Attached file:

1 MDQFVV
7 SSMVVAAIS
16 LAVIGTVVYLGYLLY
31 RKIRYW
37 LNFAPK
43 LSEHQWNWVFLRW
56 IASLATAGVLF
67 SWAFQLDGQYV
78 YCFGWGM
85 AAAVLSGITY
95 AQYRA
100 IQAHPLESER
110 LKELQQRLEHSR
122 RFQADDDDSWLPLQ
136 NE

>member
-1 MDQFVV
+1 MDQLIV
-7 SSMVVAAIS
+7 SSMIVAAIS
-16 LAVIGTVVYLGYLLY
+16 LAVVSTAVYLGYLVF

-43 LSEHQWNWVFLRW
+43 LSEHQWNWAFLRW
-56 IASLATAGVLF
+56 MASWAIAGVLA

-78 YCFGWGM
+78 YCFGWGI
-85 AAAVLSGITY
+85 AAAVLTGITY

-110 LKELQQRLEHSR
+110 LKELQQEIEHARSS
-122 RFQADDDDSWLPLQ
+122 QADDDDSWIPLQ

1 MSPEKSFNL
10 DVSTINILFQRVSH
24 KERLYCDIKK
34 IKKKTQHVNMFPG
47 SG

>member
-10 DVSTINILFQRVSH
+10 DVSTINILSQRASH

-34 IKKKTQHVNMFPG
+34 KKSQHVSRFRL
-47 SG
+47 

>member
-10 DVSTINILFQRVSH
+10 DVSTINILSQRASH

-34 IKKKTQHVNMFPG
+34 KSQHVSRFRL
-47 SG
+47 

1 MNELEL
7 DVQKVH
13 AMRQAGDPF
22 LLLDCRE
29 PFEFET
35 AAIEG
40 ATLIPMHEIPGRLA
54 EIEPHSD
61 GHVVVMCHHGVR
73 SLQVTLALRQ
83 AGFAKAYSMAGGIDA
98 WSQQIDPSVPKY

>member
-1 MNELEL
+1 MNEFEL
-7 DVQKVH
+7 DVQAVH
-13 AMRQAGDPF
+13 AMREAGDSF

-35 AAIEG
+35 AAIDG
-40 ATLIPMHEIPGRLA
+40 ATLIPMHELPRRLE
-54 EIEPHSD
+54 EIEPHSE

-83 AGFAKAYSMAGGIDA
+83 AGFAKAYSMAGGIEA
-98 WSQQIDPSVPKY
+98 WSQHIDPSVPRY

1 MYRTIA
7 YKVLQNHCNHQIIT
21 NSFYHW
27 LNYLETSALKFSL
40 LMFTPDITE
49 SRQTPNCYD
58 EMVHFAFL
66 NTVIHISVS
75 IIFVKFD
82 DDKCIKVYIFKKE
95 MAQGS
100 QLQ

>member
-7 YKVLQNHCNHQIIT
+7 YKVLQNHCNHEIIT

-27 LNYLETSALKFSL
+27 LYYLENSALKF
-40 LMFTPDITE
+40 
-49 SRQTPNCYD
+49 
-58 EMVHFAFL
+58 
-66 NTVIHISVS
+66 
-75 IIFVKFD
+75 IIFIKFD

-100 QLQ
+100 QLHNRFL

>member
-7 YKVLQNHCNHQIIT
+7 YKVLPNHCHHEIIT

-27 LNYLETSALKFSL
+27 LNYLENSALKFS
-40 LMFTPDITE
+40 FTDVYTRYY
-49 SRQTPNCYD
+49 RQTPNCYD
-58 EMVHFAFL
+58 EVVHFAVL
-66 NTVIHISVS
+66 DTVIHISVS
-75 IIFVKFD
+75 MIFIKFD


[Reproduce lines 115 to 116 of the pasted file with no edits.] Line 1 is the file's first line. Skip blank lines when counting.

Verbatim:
-27 LNYLETSALKFSL
+27 LNYLENSALKFS